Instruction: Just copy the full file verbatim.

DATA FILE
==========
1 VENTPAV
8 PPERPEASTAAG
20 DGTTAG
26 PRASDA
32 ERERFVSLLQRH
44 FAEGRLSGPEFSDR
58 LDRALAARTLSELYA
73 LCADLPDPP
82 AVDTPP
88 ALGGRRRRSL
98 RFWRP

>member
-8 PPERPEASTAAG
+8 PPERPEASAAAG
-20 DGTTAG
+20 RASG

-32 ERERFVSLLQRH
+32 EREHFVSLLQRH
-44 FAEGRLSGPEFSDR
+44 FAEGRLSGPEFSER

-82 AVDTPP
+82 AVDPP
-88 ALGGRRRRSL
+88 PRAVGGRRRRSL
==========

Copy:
1 VENTPAV
8 PPERPEASTAAG
20 DGTTAG
26 PRASDA
32 ERERFVSLLQRH
44 FAEGRLSGPEFSDR
58 LDRALAARTLSELYA
73 LCADLPDPP
82 AVDTPP
88 ALGGRRRRSL
98 RFWRP

>member
-8 PPERPEASTAAG
+8 PPERPEASAAAG
-20 DGTTAG
+20 RASG

-32 ERERFVSLLQRH
+32 EREHFVSLLQRH
-44 FAEGRLSGPEFSDR
+44 FAEGRLSGPEFSER

-82 AVDTPP
+82 AVDPP
-88 ALGGRRRRSL
+88 PRAVGGRRRRSL